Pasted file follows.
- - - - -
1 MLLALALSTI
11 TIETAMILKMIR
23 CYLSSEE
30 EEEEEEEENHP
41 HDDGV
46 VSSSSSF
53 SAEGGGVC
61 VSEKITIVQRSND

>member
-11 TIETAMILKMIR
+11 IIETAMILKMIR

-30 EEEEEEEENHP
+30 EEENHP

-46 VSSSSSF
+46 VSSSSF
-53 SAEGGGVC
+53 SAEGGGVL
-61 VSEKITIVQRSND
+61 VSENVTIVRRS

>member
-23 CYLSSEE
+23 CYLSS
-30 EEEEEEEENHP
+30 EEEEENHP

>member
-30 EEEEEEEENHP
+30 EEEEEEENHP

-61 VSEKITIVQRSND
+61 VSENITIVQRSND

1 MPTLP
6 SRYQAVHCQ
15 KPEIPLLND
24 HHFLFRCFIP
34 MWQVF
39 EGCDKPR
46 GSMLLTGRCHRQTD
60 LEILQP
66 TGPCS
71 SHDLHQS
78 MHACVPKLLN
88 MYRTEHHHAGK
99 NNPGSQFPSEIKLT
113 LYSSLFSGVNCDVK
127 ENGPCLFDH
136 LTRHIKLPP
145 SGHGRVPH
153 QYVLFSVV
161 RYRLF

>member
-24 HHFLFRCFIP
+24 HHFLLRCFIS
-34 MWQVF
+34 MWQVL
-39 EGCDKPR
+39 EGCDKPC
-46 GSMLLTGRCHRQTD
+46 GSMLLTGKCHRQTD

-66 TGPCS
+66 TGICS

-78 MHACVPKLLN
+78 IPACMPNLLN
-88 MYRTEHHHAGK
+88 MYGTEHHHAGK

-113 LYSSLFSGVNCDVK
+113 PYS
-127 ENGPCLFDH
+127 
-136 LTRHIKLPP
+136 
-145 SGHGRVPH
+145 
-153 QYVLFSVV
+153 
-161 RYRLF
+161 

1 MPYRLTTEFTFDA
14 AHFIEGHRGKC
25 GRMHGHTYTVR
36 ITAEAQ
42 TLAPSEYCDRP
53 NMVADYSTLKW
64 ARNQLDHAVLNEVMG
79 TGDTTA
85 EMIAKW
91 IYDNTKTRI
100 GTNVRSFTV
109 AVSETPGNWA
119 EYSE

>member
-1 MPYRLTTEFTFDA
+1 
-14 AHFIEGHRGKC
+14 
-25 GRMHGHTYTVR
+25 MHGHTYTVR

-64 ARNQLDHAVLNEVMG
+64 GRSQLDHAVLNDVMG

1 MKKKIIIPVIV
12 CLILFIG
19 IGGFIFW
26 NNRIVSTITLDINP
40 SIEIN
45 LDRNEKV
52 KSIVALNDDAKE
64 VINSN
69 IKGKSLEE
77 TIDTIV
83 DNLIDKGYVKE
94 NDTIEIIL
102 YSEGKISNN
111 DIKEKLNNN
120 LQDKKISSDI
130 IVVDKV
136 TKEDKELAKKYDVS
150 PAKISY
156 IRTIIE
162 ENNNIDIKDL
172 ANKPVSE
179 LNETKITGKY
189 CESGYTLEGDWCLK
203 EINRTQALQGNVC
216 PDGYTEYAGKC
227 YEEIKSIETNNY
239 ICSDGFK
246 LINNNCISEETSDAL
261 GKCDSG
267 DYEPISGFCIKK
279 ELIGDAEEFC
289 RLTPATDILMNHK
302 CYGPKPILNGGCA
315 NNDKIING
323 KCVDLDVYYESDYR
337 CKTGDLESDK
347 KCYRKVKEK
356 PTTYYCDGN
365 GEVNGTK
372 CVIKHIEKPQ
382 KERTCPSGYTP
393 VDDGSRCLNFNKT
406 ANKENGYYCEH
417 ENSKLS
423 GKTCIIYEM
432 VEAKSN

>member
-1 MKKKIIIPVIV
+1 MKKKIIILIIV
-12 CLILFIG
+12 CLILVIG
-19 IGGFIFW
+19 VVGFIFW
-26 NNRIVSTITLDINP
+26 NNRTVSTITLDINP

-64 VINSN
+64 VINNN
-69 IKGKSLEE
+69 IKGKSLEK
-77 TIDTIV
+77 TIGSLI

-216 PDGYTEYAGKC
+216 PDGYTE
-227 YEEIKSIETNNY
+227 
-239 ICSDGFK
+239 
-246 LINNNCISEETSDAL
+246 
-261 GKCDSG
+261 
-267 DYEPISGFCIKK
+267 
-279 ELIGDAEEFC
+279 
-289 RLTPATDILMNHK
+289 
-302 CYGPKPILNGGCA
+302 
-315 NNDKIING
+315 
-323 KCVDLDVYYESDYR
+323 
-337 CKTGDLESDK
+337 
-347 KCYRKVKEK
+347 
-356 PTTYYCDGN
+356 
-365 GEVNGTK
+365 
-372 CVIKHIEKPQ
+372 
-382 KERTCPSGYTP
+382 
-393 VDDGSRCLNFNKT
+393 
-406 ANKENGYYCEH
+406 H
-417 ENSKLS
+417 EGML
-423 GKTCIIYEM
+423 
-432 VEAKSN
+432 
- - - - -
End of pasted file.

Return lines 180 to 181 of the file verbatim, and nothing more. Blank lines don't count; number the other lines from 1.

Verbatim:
+323 
-337 CKTGDLESDK